Description of the female lover (Song 6:4-6:7)

Male lover

“You are as beautiful as Tirzah.

My love!

You are as comely as Jerusalem.

You are as awesome

As an army with banners.

Turn away your eyes from me.

They disturb me.

Your hair is

Like a flock of goats,

Moving down the slopes of Gilead.

Your teeth are

Like a flock of shorn ewes,

That has come up from the washing.

They all bear twins.

Not one among them is bereaved.

Your cheeks are                               

Like halves of a pomegranate,

Behind your veil.”

Once again we have another poem that is pretty much a repeat of the opening of chapter 4. Here the male lover also proclaims the beauty of his lover. However, he compares her to the two capital cities of Judah and Israel, Tirzah in northern Israel, Jerusalem in southern Judah. In fact, he says that she is awesome like an army with banners. Instead of commending her eyes that were like doves, he wants her to turn her eyes away because they disturb him. He repeats what was in chapter 4 about her hair, teeth, and cheeks. However, he does not repeat what he said earlier in chapter 4 about her lips, mouth, neck, and breasts. Once again he talks about her hair being like a flock of goats coming down the mountain of Gilead. These goats were happy twins, while Gilead was east of the Jordan River. Her teeth were like a flock of young sheep that had just been washed. Her cheeks, although covered with the veil, were like half pomegranates, a fruit that was popular in Babylon.

Sleeping beauty (Song 5:2-5:5)

Female lover

“I slept.

But my heart was awake.

Listen!

My beloved is knocking.

‘Open to me!

My sister!

My love!

My dove!

My perfect one!

My head is wet

With dew.

My locks are wet

With the drops of the night.’

‘I had put off my garment.

How could I put it on again?

I had bathed my feet.

How could I soil them?’

My beloved thrust his hand

Into the opening.

My innermost being

Yearned for him.

I arose

To open to my beloved.

My hands dripped

With myrrh.

My fingers dripped

With liquid myrrh,

Upon the handles of the bolt.”

The female lover was sleeping, but her heart was awake. Then she heard her lover knocking at the door. He wanted her to open the door. He called her sister, lover, dove, and the perfect one. His head was wet with dew. His hair was wet with night rain drops. She had taken off her garments. Was she naked? She had washed her feet. He then put his hand into the opening. Meanwhile the female lover yearned for him. She got up to open the door to her beloved. Her hands and fingers were dripping with liquid myrrh as she reached the bolt on the door. She was anticipating a rendezvous with her lover.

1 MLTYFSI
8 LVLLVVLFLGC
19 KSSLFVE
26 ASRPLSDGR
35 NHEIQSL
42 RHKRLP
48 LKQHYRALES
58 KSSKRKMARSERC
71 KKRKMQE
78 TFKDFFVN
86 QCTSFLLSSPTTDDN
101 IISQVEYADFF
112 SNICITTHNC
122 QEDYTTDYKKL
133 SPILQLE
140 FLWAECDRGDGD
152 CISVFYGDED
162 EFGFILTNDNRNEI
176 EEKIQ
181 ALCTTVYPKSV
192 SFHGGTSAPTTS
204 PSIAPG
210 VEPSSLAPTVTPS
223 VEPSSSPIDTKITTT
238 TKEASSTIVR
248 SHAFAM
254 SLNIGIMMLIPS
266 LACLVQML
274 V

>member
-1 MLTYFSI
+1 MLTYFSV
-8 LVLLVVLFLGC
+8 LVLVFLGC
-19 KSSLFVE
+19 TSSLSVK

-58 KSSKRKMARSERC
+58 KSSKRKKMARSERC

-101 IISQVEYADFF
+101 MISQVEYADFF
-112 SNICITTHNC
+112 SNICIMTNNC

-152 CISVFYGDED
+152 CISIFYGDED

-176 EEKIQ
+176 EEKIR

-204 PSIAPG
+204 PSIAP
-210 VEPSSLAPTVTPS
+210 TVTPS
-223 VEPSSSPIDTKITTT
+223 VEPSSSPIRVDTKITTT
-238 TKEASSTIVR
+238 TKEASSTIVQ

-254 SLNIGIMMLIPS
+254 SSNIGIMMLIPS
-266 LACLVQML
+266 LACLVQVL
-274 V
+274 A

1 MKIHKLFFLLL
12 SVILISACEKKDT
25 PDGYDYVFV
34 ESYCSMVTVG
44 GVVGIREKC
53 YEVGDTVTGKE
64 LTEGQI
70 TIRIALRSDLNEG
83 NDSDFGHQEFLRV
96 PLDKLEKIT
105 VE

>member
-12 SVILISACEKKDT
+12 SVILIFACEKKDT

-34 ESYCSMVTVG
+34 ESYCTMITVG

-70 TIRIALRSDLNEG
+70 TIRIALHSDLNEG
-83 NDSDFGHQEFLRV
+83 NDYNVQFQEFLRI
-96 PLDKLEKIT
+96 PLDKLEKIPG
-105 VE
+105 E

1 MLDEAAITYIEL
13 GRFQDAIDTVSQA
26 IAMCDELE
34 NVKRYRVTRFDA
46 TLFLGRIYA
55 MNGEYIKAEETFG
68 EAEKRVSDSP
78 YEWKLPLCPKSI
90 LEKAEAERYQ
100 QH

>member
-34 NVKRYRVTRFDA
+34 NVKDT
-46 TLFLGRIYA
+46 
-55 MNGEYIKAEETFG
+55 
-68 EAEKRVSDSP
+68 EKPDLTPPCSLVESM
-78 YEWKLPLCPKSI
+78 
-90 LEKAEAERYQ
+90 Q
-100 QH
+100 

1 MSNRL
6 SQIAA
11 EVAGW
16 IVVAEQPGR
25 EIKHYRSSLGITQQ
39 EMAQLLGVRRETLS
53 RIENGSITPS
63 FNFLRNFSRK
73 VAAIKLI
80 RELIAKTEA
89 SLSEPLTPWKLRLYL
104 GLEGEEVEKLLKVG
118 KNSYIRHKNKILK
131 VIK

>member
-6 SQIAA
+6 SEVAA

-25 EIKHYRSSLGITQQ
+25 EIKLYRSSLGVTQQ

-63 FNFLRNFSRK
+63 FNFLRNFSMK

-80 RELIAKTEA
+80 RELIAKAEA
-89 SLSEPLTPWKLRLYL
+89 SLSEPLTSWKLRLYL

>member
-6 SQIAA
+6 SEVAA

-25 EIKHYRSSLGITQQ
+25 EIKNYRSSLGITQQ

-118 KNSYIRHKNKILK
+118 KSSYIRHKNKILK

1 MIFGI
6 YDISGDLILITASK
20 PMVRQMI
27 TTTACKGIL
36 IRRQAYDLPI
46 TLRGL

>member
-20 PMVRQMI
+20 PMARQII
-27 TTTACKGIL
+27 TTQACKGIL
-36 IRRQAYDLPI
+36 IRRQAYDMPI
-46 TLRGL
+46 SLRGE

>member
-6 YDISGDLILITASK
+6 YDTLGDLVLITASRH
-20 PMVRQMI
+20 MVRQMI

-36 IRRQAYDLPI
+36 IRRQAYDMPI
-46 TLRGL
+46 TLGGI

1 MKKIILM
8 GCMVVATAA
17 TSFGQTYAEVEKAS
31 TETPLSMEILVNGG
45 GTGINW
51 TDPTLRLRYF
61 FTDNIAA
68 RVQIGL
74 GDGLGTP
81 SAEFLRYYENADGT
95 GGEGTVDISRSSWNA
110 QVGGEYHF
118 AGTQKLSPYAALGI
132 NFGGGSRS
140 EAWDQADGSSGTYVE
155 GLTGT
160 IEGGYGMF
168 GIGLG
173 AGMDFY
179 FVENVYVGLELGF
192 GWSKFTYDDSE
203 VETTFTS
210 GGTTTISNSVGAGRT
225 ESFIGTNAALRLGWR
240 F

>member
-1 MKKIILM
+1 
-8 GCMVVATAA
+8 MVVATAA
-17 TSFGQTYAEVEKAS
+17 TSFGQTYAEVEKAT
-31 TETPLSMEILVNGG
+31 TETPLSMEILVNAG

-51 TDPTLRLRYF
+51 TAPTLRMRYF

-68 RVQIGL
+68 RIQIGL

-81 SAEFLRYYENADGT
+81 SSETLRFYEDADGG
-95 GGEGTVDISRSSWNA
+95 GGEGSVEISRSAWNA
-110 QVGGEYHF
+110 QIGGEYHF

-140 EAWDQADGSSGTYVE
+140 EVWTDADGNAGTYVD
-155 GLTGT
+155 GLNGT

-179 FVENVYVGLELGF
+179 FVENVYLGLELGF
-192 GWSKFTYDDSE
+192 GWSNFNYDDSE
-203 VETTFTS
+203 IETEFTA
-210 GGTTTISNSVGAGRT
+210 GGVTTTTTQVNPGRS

A description of the beautiful lady (Song 4:1-4:5)

Male lover

“How beautiful you are!

My love!

How very beautiful!

Your eyes are doves

Behind your veil.

Your hair is

Like a flock of goats,

Moving down the slopes of Gilead.

Your teeth are

Like a flock of shorn ewes,

That was come up from the washing.

They all bear twins.

Not one among them is bereaved.

Your lips are

Like a crimson thread.

Your mouth is lovely.

Your cheeks are                               

Like halves of a pomegranate,

Behind your veil.

Your neck is

Like the tower of David,

Built in courses.

On it hang a thousand bucklers.

All of them are shields of warriors.

Your two breasts are

Like two fawns.

There are twins of a gazelle,

That feed among the lilies.”

This male lover, either a shepherd or a king, describes his female lover by starting out saying how beautiful she is. Then he goes into a vivid description of her starting with her eyes that are hidden behind the veil that was common for unmarried women. They were like doves. Her hair was like a flock of goats coming down the mountain of Gilead. I am not sure how this was a complement. These goats were happy unblemished twins, while Gilead was east of the Jordan River. Her teeth were like a flock of young sheep that had just been washed. Her cheeks, although covered with the veil, were like half pomegranates, a fruit tree that was planted for domestic usage in Babylon. Her neck was like the tower of David since it had over 1,000 little shields on it. It is hard to image that many little trinkets around her neck. Her breasts were like twin young gazelles. I am not sure how he was able to make that comparison.